Taking a day off from work is supposed to be relaxing. For teachers, however, a day off can create just as much stress as a day on.
Why is this the case? Let me tell you.
Teachers, as people who are, generally, worriers, find it unsettling to leave their students and their classrooms under the care of a substitute teacher, because all number of things can go wrong while the “lead” teacher is absent. (Note: I don’t blame the substitute teacher in all cases. I just know it is extremely difficult to hold students accountable with a substitute teacher, who has little prior knowledge of the students and has no real authority. See this for more.)
First, students rarely learn when a teacher is absent. No matter how explicitly you explain the assignments to your students before you leave, or no matter how explicitly you explain the lesson plan to the substitute teacher, students always find an excuse to say they couldn’t do it. “Where’s your letter assignment?” “I gave it to the sub yesterday!” “He left all collected work in my bin. I never received yours.” “I swear–he has it! Ask him! That’s not fair!” This is not just anecdotal, either. Teacher absenteeism is damaging to student achievement. Leave the classroom and learning halts.
Second, the outcome is frequently a destroyed classroom. It’s as if an invisible demon sees an opportunity to infiltrate the classroom in your absence. You don’t blame your students, you see. You can’t, because you don’t know whether they are your students or other students in the building who choose to (a) tear posters off the wall, (b) place dozens of mastery chart stickers all over your desk, (c) draw comic renderings of students and teachers, (d) inscript gang shoutouts onto desks, (e) stick gum in spiderweb patterns across all flat surfaces, (f) rearrange the desks so that they resemble a rugby scrum. Again, you have no hard proof. And no hard proof in the world of education means you have to believe the student’s explanation that a tornado came through your classroom while you were gone.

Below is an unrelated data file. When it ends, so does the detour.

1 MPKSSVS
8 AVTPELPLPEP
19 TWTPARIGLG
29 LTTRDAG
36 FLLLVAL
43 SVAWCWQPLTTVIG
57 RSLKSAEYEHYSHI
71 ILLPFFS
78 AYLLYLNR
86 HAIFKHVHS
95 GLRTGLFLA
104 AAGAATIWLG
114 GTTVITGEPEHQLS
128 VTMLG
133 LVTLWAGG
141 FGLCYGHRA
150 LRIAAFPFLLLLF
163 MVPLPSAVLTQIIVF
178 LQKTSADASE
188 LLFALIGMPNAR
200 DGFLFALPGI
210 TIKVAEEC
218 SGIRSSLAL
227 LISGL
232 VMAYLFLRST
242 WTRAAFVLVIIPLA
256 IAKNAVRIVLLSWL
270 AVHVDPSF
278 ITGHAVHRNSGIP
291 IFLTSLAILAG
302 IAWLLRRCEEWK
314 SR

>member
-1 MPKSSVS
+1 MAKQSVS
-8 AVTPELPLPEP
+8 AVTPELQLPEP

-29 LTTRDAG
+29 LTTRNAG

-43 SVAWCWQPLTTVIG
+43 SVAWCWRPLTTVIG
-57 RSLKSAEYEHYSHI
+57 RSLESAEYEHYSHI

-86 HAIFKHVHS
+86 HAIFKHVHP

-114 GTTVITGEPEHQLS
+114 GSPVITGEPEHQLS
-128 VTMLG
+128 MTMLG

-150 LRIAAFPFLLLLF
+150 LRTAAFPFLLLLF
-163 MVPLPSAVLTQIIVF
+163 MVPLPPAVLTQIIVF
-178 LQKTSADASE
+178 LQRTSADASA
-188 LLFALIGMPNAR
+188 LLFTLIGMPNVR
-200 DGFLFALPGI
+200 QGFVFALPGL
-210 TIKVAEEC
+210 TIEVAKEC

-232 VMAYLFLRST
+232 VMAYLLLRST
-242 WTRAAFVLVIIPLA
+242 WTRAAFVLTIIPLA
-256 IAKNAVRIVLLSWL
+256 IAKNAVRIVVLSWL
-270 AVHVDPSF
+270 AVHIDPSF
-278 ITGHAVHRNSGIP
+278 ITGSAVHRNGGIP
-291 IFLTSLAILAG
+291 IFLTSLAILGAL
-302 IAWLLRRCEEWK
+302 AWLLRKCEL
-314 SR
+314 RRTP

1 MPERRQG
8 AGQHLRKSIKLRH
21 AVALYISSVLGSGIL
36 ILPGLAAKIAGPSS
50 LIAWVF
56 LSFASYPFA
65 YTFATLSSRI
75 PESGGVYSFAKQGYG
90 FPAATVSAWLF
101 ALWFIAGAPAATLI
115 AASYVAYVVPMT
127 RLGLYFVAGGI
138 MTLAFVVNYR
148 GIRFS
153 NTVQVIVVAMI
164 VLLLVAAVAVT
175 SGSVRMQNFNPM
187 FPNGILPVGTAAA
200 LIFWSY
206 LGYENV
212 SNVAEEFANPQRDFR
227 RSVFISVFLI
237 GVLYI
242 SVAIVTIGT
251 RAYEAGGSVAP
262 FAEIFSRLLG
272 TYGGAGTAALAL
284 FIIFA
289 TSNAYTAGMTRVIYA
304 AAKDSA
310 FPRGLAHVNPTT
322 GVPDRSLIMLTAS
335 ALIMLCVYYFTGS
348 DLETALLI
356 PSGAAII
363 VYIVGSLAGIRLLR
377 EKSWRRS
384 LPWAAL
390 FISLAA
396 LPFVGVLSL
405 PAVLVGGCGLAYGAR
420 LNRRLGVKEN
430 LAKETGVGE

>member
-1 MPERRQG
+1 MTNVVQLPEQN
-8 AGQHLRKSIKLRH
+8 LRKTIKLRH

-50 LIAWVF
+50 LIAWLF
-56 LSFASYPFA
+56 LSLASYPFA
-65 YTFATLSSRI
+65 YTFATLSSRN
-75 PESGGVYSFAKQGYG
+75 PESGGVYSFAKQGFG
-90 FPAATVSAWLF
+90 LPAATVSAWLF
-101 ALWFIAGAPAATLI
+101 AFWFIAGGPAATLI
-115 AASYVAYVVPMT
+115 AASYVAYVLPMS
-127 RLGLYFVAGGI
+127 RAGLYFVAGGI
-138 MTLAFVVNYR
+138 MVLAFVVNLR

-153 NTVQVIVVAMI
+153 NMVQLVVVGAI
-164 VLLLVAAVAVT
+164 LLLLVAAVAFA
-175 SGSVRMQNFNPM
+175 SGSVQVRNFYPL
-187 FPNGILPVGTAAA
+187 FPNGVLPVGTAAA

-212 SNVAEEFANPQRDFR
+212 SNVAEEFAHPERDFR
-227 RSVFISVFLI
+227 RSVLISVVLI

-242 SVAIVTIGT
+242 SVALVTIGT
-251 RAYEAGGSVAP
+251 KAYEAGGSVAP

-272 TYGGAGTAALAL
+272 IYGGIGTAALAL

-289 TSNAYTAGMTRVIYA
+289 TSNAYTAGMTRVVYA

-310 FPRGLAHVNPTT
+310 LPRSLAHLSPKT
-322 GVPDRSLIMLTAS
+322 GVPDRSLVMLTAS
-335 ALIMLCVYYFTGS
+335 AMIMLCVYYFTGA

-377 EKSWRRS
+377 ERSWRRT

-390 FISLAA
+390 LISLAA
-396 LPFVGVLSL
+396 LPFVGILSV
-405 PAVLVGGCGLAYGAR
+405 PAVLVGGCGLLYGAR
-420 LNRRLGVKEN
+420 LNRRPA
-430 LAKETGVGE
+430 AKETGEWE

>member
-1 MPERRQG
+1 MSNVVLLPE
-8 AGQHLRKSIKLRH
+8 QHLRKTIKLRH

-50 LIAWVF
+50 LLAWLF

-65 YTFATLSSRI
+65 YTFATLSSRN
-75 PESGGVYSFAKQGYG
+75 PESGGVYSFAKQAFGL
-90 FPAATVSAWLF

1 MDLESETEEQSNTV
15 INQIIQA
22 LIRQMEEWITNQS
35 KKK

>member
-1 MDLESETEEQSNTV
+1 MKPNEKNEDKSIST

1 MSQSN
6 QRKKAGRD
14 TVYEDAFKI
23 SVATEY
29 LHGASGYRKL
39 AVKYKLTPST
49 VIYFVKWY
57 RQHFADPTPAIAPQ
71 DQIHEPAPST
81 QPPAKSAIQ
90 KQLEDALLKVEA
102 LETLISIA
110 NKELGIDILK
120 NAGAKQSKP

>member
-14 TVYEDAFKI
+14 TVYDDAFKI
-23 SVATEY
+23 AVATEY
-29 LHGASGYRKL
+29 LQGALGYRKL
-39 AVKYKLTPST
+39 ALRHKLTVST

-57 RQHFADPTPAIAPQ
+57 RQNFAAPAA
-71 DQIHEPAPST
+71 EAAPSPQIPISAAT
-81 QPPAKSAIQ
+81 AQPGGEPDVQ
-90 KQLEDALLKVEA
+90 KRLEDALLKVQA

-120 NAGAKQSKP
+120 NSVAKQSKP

Third, things go missing. Just as assignments that were supposed to have been turned in go missing, personal belongings go missing. No matter how hard you clear the room of what a golfer might call “loose impediments,” students find ways to add teachers’ items to their cache of belongings. Even a laptop lock can go missing (it will be useless to whoever took it since s/he doesn’t know the combination). Always, the demon is to blame.
Fourth, the disaster incidence rate rises. Here is what might welcome you at 7am after a long weekend:
Another burst water pipe in the ceiling, another minor flood, another pile of soggy crumbled ceiling tiles, and the same classroom in shambles. Deja vu, much? Yes. Much.
Thus, taking a day off from school is not all fun and games. It’s stressful. You never know what will happen while you are out.
Teachers, then, have to make a careful mental calculation when deciding whether to take a day off. Are the benefits of taking a day off–to catch up on sleep, to finally grade those unit 1 exams, to actually feel for one split second as though you are living a normal life–greater than the risks of leaving your classroom under the care of someone who you don’t know? Think long and hard, dear people. Your sanity will greatly depend on the decision you make.
Ideally, of course, a teacher wouldn’t have to even consider taking a “mental health day.” Realistically, however, the stress of teaching is great enough such that doing so is not only wise, but even necessary. Right now, there’s this thing called “October exhaustion” that is rolling around and hitting every teacher I know.
But it happens. And life moves on.
Teachers: what strange things happened in your classroom while you were out?